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DISCUSSION

This is a moderated discussion space open to those interested in exploring or discussing the intersection between new media and poetry. Please add your thoughts, ideas or comments by filling out the form at the bottom of this page. As this board is moderated to preserve the focus of discussion, your comments will not appear immediately, but within 24 hours of posting.

03-14-01
14:55
There seems to be a lot of excitement regarding the creation of poetry for the Web. Any thoughts on disadvantages?
posted by CK
03-29-01
22:08
I think visual or image based poetry has been regarded as anti-intellectual in a lot of literary circles, which is too bad in my opinion because I think that adding visual or auditory components to poetry opens up new ways of using language-- something that could definitely stand to be examined more deeply in an academic setting.
posted by Saul Leavy
4-2-01
9:36
hasn't anything image-based also been regarded as anti-intellectual, though? find someone who thinks a book with illustrations or photographs isn't less serious than an all-text academic book. it's pretty hard. it's something you study a lot in visual arts programs (since you do have to explain on a regular basis why what you do is in fact serious and just as difficult as an engineering degree).
posted by Zahra
4-2-01
15:21
I do not think that the web is disadvantageous to poetry. If it is true poetry no matter what the tool is: sand, stone, marble, pencil, pen or keyboard, it will always be good poetry.
posted by Antonio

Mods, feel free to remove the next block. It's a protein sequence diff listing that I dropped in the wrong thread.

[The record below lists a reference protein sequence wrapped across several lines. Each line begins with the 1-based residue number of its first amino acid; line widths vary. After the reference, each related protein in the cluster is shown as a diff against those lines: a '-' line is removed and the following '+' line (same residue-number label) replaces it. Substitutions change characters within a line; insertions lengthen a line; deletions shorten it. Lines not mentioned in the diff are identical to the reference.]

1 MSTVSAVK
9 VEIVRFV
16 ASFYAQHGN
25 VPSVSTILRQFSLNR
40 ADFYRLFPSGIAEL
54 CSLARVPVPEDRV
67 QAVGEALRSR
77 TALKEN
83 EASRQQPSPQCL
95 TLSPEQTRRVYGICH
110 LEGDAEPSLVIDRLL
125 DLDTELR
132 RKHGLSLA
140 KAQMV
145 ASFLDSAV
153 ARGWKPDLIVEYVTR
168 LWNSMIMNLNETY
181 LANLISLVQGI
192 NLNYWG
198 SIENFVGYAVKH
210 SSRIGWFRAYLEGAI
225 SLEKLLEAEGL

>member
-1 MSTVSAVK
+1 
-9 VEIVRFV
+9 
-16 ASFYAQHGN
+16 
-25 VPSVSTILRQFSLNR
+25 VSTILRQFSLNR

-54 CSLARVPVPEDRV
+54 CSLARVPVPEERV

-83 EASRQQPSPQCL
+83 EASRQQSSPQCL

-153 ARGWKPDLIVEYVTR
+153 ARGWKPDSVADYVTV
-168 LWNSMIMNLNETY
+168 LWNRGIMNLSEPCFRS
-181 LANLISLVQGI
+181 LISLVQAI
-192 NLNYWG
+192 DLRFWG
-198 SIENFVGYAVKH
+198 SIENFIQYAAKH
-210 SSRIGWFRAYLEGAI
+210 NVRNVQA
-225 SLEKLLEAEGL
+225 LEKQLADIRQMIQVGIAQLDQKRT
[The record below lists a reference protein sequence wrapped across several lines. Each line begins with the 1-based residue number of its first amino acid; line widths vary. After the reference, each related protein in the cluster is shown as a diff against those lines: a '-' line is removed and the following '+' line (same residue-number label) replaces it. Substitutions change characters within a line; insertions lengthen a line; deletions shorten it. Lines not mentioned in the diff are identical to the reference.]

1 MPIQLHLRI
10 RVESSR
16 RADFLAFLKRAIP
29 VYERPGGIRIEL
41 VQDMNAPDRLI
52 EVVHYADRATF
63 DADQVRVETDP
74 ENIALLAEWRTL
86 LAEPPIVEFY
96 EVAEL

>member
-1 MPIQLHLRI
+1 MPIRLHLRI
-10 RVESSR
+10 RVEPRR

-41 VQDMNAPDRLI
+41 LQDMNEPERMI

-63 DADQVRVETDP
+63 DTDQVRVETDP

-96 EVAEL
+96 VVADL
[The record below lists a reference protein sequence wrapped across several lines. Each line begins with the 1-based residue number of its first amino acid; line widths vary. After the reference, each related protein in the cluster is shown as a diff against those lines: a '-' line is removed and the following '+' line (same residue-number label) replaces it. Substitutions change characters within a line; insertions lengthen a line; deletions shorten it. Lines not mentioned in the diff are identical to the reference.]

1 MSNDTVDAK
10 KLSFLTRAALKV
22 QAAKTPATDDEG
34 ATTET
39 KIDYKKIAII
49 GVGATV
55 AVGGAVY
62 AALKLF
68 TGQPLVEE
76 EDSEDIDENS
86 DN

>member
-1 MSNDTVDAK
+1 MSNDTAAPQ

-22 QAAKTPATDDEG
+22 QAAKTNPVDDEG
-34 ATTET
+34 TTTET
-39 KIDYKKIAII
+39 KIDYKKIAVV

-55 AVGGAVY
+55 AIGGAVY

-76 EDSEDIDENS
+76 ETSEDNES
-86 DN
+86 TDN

4-2-01
17:08
I really enjoyed responding with hearing, seeing and the joy of being able to move the images myself. I liked the first poems in 2000, some of the more recent films are not as creative and deep as the first group I watched. I like openended poems with universal vaules, not just goss and negative. Keep up the creativiey. I am a 64 yr old women who makes metal sculpture.
posted by njb
4-2-01
19:49
I think Antonio has raised an interesting issue here: how does a poem's medium - or the medium of any piece of literature, for that matter - affect its status as a poem? Must it be in ink on paper? Or does hypertextual, interactive poetry still maintain an innate literary quality, despite the difference of its presentation?
posted by e.e.d.
4-2-01
19:54
Change is good,,, although it makes us uncomfortable- every system is subject to abuse or vulnerable to corruption- but it is also educational... we need to appeal to the multitudes, and penetrate awareness, and utilize all possible senses- to amplify the message, of course, in some cases-More is less...-
posted by Gail Banter
4-4-01